What makes William Eggleston's ordinary photographs so extraordinary?

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Though they’re presented as portraits, the images in this National Portrait Gallery show aren’t really portraiture. They’re much more ambiguous than that

Martin Gayford


‘Untitled’, c.1971, by William Eggleston

‘Untitled’, c.1971, by William Eggleston

In 1965 William Eggleston took the first colour photograph that, he felt, really succeeded. The location was outside a supermarket in Memphis, Tennessee; the time — to judge from the rich golden light and long shadows — late afternoon. Eggleston’s subject — a young man with a heavily slicked, early Elvis hairstyle stacking trolleys outside the shop — was as ordinary as he could be. But the result was a photographic masterpiece.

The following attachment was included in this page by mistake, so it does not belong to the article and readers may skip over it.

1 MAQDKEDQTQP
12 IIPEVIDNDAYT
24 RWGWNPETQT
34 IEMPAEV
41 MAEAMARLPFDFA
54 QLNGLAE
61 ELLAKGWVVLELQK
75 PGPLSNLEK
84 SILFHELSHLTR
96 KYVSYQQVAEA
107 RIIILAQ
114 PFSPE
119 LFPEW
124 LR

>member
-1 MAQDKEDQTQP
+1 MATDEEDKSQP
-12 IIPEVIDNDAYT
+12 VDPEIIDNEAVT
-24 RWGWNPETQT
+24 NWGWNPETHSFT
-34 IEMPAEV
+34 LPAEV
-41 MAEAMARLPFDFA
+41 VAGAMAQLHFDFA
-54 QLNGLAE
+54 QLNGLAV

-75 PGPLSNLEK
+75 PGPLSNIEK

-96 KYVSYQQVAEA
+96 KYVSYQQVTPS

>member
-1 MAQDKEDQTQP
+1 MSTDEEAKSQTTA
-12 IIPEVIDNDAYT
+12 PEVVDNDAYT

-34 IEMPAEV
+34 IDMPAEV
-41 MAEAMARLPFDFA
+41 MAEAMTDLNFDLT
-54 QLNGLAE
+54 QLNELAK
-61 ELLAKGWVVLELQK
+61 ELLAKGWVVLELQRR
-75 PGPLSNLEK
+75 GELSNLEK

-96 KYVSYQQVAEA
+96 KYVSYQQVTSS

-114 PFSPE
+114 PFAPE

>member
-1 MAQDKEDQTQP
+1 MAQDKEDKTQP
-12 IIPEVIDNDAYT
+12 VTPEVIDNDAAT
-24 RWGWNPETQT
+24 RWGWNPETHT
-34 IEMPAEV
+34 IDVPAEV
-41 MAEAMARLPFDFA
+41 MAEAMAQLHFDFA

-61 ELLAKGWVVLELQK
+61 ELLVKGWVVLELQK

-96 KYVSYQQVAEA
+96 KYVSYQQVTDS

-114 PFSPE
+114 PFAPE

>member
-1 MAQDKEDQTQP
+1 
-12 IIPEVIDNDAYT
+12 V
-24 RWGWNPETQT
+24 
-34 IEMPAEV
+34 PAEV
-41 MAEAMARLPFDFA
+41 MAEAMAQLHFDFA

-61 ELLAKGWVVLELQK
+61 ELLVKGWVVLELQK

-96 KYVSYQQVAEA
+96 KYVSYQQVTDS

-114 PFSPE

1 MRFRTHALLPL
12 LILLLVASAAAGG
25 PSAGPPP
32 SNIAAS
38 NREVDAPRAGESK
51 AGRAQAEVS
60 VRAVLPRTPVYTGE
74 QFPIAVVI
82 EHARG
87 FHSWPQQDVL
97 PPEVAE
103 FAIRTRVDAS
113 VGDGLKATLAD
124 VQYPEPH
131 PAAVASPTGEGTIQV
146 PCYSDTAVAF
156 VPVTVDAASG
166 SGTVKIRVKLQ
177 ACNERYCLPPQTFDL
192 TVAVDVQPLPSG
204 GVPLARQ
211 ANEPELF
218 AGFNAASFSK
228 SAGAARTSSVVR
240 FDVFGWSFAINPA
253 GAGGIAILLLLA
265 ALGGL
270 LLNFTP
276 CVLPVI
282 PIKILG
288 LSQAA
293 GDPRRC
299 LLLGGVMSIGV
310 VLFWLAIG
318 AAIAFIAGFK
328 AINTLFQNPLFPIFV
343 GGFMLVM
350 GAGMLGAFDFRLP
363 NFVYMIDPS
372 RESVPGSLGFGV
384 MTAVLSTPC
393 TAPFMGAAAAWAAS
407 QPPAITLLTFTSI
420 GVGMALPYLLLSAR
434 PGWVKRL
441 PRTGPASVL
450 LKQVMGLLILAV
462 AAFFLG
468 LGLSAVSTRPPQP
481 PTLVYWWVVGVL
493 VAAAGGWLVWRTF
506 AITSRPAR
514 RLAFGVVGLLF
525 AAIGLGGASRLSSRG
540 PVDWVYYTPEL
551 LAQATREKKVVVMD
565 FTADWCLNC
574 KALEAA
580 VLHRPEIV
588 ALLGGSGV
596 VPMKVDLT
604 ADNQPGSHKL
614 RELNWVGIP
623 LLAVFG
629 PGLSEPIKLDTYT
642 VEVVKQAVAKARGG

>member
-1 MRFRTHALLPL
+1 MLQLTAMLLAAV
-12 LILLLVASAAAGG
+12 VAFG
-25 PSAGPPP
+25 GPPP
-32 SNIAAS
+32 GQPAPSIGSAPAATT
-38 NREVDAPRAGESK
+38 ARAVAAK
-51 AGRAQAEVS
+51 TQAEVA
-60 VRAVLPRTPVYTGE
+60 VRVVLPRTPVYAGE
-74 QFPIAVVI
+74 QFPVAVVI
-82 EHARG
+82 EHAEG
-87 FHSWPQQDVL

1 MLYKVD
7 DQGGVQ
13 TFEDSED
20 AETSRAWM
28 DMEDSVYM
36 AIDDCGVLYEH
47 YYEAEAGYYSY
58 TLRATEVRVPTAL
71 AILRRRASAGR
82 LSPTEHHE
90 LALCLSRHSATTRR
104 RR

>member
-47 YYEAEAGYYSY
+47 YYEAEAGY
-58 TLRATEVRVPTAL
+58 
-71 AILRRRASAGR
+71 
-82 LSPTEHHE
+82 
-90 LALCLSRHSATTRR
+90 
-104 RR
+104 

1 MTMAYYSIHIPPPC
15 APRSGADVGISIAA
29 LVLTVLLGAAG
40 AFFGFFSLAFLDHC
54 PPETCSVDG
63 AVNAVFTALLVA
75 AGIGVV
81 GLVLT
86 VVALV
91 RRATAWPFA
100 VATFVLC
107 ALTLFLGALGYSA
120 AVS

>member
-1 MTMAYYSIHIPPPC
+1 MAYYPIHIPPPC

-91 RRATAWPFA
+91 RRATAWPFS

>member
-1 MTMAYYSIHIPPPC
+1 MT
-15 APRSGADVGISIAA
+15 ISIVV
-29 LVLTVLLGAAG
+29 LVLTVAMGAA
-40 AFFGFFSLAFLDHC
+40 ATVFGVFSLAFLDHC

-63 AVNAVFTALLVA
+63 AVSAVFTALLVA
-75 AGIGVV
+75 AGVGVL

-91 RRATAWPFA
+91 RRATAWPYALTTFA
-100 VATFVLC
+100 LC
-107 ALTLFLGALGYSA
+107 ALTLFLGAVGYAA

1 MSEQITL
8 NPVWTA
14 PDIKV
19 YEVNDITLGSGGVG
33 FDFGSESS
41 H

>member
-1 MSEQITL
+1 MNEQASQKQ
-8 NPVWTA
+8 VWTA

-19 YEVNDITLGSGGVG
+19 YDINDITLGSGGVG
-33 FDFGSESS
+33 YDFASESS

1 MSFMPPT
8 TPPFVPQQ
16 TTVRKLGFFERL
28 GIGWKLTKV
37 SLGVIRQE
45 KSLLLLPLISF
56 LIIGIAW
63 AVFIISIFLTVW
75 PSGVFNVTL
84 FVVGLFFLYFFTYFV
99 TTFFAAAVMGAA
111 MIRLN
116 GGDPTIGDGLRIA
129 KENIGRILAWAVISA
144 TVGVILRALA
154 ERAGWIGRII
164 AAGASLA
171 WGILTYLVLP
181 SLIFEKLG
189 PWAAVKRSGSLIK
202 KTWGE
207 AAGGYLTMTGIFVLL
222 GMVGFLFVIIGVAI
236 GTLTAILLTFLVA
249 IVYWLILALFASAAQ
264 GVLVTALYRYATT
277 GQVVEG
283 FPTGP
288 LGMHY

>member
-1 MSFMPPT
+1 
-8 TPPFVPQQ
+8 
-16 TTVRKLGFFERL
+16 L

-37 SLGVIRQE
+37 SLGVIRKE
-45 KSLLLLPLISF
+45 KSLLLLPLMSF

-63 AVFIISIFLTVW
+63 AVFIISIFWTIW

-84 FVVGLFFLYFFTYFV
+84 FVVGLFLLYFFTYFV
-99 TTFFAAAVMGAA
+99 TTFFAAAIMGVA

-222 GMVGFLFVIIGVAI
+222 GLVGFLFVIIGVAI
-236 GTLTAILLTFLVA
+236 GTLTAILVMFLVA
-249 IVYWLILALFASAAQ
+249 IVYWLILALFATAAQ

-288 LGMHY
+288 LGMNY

It is included in the exhibition William Eggleston: Portraits at the National Portrait Gallery, although, by most definitions, it is not a portrait. Indeed, it is as hard to say just what it is as it is to explain exactly why it is so good.


The catalogue essay by the curator, Phillip Prodger, recounts how the photographer was once pressed to explain a shot of his infant son lying asleep in bed (pictured above). Is this a meditation on childhood, or a commemoration of this boy at a tender age? No, Eggleston insisted, sounding a bit vexed, ‘It’s something more ambiguous than that.’

Complete read at The Spectator.